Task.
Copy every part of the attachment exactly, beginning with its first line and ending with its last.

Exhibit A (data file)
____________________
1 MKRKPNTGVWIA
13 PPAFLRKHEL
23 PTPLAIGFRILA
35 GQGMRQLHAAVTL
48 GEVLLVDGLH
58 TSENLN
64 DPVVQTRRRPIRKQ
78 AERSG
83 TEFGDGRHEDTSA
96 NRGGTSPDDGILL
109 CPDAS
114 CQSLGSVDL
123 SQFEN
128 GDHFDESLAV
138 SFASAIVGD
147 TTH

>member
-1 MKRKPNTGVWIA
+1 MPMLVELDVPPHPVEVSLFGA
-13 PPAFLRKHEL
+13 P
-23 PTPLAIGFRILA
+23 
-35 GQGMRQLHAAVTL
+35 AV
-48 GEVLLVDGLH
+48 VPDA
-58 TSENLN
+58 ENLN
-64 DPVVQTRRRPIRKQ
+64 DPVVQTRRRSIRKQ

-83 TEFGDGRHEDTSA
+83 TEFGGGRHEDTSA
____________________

1 MKRKPNTGVWIA
13 PPAFLRKHEL
23 PTPLAIGFRILA
35 GQGMRQLHAAVTL
48 GEVLLVDGLH
58 TSENLN
64 DPVVQTRRRPIRKQ
78 AERSG
83 TEFGDGRHEDTSA
96 NRGGTSPDDGILL
109 CPDAS
114 CQSLGSVDL
123 SQFEN
128 GDHFDESLAV
138 SFASAIVGD
147 TTH

>member
-1 MKRKPNTGVWIA
+1 MPMLVELDVPPHPVEVSLFGA
-13 PPAFLRKHEL
+13 P
-23 PTPLAIGFRILA
+23 
-35 GQGMRQLHAAVTL
+35 AV
-48 GEVLLVDGLH
+48 VPDA
-58 TSENLN
+58 ENLN
-64 DPVVQTRRRPIRKQ
+64 DPVVQTRRRSIRKQ

-83 TEFGDGRHEDTSA
+83 TEFGGGRHEDTSA